Five Facts on John F. Kennedy
- The army medically disqualified Kennedy from service. In the months before the United States entered World War II, Kennedy attempted to enlist in the military, but his intestinal and back problems caused him to fail the physical examinations for both the army's and navy's officer candidate school.
- He won a Pulitzer prize. Kennedy authored his first book, "Why England slept," at the age of 22, and in 1945 he spent a few months as a newspaper correspondent for William Randolph.
- Kennedy briefly attended to Princeton University. Prior to his enrollment at Harvard University, the future president in 1935 began his undergraduate career another Ivy League institution, Princeton University.
- Kennedy Installed a secret taping system in the White House. Richard Nixon was not the first president to record his private white house conversations. In the summer of 1962, Kennedy secretly installed a taping system in the Oval Office and cabinet room that transmitted recordings to a reel-to-reel tape recorder in the white house basement.
- John F Kennedy was elected in 1960 as the 35th president of the United States, 43-year-old John F. Kennedy became the youngest man and the first Roman Catholic to hold that office.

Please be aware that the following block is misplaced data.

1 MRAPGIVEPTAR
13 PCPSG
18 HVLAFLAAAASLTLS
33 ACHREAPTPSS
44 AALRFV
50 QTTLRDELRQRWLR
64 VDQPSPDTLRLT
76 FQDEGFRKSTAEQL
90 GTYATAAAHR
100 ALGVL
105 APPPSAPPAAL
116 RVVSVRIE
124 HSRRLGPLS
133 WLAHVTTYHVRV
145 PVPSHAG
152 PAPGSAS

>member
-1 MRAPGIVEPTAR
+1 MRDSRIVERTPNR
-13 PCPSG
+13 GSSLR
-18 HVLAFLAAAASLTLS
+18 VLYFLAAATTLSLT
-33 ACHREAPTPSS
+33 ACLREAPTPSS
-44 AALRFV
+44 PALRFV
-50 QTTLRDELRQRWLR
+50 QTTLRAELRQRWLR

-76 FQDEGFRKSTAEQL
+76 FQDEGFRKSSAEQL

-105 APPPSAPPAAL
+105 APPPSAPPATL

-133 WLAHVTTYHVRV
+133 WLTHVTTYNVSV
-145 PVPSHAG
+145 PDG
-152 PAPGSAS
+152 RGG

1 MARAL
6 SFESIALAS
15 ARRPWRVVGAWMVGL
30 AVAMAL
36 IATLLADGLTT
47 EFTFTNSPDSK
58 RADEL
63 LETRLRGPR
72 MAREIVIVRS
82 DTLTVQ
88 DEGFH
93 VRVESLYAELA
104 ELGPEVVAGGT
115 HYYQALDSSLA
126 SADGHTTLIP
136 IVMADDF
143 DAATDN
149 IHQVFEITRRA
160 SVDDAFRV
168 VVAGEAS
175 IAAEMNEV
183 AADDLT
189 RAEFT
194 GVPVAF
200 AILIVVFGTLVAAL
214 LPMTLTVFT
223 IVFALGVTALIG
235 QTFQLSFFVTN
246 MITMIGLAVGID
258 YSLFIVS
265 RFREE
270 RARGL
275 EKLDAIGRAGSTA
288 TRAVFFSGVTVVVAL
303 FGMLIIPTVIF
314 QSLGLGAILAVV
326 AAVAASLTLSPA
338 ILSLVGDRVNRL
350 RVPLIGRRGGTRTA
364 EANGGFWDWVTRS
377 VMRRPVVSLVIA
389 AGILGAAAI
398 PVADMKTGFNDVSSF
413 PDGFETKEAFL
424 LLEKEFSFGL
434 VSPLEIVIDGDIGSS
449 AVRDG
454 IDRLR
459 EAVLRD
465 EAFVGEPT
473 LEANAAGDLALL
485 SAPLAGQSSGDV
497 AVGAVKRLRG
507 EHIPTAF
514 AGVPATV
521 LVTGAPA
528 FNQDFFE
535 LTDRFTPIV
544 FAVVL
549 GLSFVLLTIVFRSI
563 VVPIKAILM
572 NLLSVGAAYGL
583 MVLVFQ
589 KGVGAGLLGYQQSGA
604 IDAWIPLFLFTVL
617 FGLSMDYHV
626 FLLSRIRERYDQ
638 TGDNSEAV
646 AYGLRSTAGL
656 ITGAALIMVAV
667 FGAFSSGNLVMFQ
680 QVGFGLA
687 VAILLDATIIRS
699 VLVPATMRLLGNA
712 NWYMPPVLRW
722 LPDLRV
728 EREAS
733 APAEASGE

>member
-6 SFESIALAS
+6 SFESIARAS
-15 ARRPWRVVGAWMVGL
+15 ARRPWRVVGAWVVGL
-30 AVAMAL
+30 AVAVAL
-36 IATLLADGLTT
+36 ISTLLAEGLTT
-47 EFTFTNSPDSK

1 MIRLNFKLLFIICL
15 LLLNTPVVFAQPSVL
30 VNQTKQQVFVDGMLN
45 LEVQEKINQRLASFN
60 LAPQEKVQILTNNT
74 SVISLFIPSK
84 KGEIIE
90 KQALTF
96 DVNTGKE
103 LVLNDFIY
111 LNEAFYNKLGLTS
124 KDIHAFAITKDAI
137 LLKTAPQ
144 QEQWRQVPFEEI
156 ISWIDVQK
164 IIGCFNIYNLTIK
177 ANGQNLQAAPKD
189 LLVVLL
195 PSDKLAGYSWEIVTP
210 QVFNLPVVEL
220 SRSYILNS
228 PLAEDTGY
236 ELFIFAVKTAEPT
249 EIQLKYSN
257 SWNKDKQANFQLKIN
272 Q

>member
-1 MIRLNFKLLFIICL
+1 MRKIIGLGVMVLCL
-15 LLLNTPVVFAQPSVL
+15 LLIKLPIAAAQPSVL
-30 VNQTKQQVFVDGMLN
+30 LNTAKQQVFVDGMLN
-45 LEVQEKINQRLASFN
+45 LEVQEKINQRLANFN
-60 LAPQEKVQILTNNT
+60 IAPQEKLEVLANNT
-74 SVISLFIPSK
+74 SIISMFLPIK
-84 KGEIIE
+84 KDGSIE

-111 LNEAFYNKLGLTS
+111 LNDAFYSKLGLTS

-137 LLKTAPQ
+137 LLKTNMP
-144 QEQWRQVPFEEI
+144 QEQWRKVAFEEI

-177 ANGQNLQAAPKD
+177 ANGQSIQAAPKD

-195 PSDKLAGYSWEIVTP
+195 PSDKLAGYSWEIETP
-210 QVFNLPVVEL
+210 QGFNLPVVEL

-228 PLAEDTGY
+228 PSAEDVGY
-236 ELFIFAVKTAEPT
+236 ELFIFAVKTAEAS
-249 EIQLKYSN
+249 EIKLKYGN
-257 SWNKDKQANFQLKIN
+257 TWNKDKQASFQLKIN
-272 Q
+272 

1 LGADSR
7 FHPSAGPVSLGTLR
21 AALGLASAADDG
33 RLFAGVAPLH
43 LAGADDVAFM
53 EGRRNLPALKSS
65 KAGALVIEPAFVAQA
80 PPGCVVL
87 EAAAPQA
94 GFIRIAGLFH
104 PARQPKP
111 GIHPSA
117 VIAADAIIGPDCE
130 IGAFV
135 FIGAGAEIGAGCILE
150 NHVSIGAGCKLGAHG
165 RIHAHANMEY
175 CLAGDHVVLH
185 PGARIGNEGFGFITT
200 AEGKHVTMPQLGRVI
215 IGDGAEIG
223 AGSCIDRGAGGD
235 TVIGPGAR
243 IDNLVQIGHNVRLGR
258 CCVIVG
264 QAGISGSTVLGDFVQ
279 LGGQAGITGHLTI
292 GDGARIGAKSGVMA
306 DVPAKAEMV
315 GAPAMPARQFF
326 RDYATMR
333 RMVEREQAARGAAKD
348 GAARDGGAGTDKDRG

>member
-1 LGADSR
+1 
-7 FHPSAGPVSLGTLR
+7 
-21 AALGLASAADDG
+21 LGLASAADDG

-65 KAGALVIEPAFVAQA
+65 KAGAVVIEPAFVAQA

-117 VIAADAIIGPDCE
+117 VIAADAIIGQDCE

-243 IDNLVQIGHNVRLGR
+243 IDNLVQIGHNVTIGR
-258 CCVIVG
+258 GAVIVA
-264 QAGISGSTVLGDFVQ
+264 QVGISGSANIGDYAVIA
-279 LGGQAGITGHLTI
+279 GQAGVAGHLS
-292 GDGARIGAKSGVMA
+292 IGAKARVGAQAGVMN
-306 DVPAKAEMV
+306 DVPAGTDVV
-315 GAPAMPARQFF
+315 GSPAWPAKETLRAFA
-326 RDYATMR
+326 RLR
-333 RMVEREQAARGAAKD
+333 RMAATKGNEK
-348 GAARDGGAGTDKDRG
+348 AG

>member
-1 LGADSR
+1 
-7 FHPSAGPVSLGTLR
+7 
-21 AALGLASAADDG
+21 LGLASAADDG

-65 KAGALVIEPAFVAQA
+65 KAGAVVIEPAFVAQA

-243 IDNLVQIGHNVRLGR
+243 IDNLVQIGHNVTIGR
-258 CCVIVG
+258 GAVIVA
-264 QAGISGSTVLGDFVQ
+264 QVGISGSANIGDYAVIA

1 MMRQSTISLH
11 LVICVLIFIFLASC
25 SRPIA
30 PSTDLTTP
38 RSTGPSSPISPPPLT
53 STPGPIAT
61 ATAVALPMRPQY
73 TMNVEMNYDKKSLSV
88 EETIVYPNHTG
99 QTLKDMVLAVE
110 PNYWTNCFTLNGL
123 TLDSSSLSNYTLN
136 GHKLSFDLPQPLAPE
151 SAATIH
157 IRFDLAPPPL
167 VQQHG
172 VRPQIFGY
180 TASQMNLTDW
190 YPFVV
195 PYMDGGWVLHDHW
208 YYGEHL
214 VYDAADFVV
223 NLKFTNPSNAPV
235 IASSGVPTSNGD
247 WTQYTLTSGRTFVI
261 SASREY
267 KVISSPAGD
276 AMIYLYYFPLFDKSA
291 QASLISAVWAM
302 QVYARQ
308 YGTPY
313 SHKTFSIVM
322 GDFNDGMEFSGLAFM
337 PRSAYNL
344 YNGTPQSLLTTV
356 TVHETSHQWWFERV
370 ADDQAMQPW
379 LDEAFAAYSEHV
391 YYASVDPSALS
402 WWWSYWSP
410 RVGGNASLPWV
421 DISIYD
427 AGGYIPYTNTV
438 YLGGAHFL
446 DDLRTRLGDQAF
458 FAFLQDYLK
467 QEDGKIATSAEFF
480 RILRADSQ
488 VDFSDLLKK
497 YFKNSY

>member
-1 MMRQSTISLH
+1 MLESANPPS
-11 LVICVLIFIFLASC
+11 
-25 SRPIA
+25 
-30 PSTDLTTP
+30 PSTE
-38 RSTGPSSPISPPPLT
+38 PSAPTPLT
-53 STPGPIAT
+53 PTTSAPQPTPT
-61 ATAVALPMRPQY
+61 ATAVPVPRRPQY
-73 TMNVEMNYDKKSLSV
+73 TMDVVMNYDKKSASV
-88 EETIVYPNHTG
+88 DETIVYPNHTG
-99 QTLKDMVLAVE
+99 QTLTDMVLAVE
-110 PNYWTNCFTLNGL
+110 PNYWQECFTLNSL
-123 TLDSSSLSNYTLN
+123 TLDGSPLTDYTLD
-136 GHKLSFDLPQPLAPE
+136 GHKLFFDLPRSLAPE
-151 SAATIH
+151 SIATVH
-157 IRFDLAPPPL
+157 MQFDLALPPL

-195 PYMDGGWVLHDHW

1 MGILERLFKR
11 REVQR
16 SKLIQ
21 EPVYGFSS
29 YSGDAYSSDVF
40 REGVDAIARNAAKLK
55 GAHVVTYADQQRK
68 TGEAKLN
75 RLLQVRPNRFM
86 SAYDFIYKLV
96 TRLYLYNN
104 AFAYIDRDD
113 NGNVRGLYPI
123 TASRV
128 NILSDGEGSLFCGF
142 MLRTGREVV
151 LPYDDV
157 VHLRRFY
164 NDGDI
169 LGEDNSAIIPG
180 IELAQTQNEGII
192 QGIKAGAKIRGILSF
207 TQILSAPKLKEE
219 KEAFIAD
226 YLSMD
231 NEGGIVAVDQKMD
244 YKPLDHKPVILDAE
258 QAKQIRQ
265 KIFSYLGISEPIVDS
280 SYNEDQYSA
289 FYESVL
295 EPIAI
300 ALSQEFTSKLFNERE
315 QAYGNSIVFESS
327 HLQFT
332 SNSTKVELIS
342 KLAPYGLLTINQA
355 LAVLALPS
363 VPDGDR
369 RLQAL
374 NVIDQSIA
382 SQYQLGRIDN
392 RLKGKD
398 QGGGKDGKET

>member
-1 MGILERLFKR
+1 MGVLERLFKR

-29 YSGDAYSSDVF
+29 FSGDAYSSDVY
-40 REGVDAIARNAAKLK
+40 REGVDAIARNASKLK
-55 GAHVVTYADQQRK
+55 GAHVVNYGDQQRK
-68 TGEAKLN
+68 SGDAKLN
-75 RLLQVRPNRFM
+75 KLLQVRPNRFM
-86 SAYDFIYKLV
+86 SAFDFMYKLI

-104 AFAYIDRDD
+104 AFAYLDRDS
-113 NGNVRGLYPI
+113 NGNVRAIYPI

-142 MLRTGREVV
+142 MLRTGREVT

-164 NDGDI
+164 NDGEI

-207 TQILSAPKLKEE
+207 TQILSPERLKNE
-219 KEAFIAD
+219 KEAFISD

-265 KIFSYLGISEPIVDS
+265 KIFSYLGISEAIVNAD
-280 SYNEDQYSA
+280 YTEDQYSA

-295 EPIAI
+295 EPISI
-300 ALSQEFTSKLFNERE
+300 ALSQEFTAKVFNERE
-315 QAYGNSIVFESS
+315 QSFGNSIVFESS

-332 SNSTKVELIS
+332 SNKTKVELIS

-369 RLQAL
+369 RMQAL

John F. Kennedy
John F. Kennedy was born into one of America's wealthiest families and parlayed an elite education and a reputation as a military hero into a successful run for congress in 1946 and for the senate in 1952. AS president, Kennedy confronted mounting cold war tensions in Cuba, Vietnam and elsewhere. The domino theory American foregone policy after world war II was based on the goal of containing communism and the assumptions of the so called "domino Theory if one country fell to communism, the surrounding countries would fall, like dominoes. Internal Divisions corruption, religious differences, and mounting successes by the Vietcong guerrillas weakened the south Vietnamese government of Ngo Dinh Diem. John F Kennedy come up with the foregone policy called containment the basic united states strategy for fighting the cold war (1947-1987). President John F. Kennedy and superintendent of the Untied States military Academy (USMA), Major General William C. Westmoreland, sit in the back seat of the presidential limousine. When Westmoreland arrived in Vietnam in 1964, the United States had some 16,000 troops in the region. Beginning in 1965, westmoreland sent large numbers of soldiers on "search and destroy" operations using helicopters and high tech weapons.